In our previous blog, we went through the DBot fundamentals, such as setting up mandatory blocks and running a simple strategy to trade options and multipliers with DBot.
Now let’s see how you can customise the mandatory blocks even further to upgrade your trading strategy.
Each block of your strategy has slots that can be filled with additional and more accurate instructions to your bot. Here are the three main actions that will help to add this information:
1. Set up your variables
In the trading automation world, variables are like boxes where important information is stored. For example, if you want to use your stake value somewhere else in the strategy, and not only in the ‘Trade parameters’ block, you can create your own block for it.
The first crucial thing to remember when working with variables is to name them properly and keep them organised because it makes it easier to find and place them correctly the next time you need them. It’s just like labelling the boxes when you are moving. Having all your books in the box that says ‘Books’ will save you lots of time when it comes to unpacking.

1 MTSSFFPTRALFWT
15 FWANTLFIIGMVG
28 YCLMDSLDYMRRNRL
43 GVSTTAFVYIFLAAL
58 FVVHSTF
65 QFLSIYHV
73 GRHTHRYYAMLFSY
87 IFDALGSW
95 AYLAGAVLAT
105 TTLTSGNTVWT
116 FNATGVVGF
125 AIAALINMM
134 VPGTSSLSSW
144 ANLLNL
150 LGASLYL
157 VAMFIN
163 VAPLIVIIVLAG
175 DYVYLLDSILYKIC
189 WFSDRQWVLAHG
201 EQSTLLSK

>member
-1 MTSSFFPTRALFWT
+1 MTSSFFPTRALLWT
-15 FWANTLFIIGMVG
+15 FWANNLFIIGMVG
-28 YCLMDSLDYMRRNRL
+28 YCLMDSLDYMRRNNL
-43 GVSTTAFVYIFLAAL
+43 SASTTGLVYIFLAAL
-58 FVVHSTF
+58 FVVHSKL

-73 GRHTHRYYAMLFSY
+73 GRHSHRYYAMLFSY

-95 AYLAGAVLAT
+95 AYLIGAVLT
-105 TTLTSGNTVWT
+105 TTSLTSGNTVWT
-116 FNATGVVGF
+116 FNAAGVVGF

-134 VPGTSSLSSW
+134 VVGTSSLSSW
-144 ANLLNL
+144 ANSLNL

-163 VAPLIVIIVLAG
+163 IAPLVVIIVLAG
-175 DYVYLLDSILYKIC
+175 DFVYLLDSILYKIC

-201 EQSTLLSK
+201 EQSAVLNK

As English is a widely used language in programming, it’s a common practice to name the variables of trading bots in English too. Plus, if you ever need help from our customer service, it will be much easier to assist you if the details of your DBot strategy are easy to read and understand.
To create a variable, go to the ‘Utility’ tab on the left-hand side of the DBot’s dashboard, and click ‘Variables’. Type in the name of the variable you want to create, e.g. ‘Current stake’ and click ‘Create’.
The new variable you have just created will appear in the same window and will be available in two versions:
The first one is used to define your preferred stake amount once, while the second one can be used at any other part of your strategy and will represent this amount.